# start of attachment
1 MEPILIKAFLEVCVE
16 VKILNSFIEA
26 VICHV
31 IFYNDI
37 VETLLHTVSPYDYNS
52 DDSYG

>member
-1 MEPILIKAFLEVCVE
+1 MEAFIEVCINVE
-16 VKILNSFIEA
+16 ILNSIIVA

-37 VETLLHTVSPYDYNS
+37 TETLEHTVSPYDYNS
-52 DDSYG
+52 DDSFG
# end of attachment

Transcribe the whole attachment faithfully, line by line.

1 MEPILIKAFLEVCVE
16 VKILNSFIEA
26 VICHV
31 IFYNDI
37 VETLLHTVSPYDYNS
52 DDSYG

>member
-1 MEPILIKAFLEVCVE
+1 MEAFIEVCINVE
-16 VKILNSFIEA
+16 ILNSIIVA

-37 VETLLHTVSPYDYNS
+37 TETLEHTVSPYDYNS
-52 DDSYG
+52 DDSFG